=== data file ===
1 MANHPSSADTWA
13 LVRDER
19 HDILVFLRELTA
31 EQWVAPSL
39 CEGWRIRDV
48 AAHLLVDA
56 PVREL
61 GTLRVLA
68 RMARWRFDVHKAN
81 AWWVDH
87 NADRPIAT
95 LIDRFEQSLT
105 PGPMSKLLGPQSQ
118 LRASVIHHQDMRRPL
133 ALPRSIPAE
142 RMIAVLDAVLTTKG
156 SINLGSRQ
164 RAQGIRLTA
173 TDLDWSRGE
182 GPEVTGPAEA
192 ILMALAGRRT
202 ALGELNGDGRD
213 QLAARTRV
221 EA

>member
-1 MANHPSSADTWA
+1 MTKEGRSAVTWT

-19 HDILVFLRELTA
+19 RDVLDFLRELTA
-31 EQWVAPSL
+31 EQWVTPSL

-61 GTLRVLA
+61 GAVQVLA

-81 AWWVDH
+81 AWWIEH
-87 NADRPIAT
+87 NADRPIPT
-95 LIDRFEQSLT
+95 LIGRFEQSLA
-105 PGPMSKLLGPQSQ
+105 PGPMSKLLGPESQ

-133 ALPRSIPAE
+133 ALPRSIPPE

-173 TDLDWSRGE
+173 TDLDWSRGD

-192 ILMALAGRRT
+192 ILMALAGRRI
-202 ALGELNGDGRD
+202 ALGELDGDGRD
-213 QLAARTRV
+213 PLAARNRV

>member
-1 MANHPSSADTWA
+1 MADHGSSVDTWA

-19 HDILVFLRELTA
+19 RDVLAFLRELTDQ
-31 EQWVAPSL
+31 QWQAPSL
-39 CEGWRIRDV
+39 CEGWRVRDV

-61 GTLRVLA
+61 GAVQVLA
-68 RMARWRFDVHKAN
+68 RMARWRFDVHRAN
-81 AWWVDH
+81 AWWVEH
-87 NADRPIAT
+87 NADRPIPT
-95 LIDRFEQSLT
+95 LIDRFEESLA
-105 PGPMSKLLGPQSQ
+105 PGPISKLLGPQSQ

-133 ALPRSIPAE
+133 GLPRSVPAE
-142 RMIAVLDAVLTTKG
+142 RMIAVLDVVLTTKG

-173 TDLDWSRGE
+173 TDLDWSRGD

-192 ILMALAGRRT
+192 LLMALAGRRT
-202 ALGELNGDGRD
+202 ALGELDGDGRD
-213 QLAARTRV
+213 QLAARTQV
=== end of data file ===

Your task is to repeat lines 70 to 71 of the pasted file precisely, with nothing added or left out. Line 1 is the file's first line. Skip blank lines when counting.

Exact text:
+95 LIDRFEESLA
-105 PGPMSKLLGPQSQ